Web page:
My father held the wall to work his way from the bed to the couch, avoiding the ship’s bell protruding from the wall. He was sick—the kind of sick that meant out of work too. It was his adrenal system, or his pineal gland, or a hormonal imbalance, depending on the doctor. And it was definitely sleep apnea and diabetes on top of whatever else.

During his illness, when I was in high school, he would play a twisted game with me. I might be sitting in our leather recliner, the ugly but fought-over mark of middle-class luxury in our house. He’d slap me lightly on the cheek to try to get a reaction. No reaction. Another slap, building, a bit harder each time.

It was perhaps less a game than the action of a bored younger sibling, a role he frequently played. There was no question of serious violence; I dominated him in strength, height, and health by this point. Every couple of slaps he would ask if he should stop. My goal was to never say yes. I might move slightly with some slaps, but I would win. The question was whether my frustration or discomfort would make me stop him before his worry about hitting me too hard would stop him.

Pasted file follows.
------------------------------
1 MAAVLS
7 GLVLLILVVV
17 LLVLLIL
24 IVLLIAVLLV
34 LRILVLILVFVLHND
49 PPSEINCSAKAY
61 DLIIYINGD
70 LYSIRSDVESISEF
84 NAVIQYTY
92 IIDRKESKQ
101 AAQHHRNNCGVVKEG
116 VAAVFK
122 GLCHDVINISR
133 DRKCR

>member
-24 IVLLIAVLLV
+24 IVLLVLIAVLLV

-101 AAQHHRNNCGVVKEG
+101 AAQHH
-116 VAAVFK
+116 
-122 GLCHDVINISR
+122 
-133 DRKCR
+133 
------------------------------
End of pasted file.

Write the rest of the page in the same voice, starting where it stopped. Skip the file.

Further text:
He was testing my endurance, not for how long I could take pain or discomfort, but for how long I could take him. Would I put up with the pestering slaps of his illness and neediness day after day? [Read more…]

Uncle Tom’s Cabin and Our Rumbling Nation 

This is an age of the world when nations are trembling and convulsed. A mighty influence is abroad, surging and heaving the world, as with an earthquake. And is America safe? Every nation that carries in its bosom great and un-redressed injustice has in it the elements of this last convulsion.

As I was reading these lines from the final page of Uncle Tom’s Cabin, I couldn’t help thinking of the current rumbling earthquake in our country. Though not yet with physical violence—or not much so far—we seem to be experiencing a sort of civil war.